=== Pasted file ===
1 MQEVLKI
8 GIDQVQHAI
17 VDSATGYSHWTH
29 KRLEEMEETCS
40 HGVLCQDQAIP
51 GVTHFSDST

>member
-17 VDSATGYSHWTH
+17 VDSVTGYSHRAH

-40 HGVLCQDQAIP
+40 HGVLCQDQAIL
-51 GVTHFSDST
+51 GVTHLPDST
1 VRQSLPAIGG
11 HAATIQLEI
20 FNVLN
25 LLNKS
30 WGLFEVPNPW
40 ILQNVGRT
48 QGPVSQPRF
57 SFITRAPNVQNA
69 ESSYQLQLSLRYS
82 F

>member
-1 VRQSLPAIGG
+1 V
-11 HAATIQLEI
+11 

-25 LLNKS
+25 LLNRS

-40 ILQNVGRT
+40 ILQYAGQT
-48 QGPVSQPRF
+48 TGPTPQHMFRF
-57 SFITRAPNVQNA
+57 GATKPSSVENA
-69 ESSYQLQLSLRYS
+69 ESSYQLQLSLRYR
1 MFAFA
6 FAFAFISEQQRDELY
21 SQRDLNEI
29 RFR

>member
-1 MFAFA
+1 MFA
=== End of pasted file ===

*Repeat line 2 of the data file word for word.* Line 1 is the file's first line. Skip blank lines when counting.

8 GIDQVQHAI